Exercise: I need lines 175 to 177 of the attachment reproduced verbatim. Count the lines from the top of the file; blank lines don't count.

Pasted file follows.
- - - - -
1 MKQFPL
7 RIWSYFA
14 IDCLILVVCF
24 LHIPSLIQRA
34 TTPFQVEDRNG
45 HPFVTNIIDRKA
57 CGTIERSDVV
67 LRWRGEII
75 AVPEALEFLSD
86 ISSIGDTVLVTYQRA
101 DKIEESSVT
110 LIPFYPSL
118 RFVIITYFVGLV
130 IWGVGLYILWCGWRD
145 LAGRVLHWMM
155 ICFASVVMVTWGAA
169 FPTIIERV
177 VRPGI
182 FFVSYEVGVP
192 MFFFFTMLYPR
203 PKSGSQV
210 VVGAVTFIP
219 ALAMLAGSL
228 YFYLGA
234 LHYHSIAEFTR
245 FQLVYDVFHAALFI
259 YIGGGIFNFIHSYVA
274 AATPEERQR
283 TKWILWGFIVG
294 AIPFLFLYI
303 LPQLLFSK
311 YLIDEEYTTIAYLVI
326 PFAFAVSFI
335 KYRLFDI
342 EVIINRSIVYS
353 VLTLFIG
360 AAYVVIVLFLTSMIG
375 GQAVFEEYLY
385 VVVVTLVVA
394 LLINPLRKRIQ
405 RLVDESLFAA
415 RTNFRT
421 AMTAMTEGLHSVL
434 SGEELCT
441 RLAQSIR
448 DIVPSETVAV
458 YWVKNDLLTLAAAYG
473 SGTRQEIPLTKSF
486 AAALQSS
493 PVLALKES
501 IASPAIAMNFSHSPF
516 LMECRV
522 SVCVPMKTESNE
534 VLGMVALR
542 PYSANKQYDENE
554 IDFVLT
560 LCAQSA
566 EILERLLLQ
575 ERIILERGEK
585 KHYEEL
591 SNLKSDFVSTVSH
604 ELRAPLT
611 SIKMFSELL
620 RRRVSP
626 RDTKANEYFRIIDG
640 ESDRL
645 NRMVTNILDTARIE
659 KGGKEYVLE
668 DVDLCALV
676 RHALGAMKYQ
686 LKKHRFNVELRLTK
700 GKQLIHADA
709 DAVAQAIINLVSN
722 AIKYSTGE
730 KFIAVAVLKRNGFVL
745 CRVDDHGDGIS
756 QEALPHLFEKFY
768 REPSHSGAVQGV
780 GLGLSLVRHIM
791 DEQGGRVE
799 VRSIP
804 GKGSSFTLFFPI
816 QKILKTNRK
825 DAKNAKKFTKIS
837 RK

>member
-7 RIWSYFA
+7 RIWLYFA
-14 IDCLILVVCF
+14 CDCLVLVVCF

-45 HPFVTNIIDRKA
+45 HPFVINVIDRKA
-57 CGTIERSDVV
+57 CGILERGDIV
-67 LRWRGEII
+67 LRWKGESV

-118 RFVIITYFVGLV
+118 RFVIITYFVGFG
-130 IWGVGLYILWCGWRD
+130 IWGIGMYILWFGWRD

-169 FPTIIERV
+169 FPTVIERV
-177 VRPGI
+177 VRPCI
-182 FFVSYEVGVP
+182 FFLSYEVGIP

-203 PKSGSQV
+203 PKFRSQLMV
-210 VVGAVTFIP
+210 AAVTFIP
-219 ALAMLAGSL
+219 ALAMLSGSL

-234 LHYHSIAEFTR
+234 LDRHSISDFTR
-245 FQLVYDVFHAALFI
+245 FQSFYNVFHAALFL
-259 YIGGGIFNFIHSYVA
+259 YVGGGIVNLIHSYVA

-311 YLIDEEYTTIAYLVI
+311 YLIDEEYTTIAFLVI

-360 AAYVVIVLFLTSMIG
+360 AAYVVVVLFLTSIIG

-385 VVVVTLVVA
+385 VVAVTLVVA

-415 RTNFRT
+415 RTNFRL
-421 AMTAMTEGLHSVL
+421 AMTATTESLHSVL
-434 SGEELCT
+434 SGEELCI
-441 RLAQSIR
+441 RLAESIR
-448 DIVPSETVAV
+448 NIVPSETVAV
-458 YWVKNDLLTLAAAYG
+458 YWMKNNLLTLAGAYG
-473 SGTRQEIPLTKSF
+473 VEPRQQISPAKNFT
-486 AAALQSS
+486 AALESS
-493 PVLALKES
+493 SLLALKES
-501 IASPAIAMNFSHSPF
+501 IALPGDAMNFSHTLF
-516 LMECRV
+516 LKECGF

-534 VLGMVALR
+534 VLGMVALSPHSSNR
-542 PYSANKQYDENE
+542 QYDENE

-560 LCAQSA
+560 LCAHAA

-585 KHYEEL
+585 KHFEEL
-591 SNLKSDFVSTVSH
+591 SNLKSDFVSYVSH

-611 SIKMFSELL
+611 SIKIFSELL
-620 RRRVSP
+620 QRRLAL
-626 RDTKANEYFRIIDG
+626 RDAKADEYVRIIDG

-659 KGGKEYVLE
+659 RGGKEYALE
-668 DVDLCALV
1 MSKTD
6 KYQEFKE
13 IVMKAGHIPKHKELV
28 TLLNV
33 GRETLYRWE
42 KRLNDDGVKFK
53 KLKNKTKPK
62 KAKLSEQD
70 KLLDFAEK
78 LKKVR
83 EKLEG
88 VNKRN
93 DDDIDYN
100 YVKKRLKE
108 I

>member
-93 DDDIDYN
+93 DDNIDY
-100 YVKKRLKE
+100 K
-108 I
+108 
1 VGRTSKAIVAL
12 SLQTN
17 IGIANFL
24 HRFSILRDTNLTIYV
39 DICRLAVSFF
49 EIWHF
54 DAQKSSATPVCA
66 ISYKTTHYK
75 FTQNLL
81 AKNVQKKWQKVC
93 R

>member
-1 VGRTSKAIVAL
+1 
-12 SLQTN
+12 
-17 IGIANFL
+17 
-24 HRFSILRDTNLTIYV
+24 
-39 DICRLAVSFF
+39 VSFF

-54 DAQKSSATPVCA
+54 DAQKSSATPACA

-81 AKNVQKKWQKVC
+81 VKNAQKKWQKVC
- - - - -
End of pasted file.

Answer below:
78 LKKVR
83 EKLEG
88 VNKRN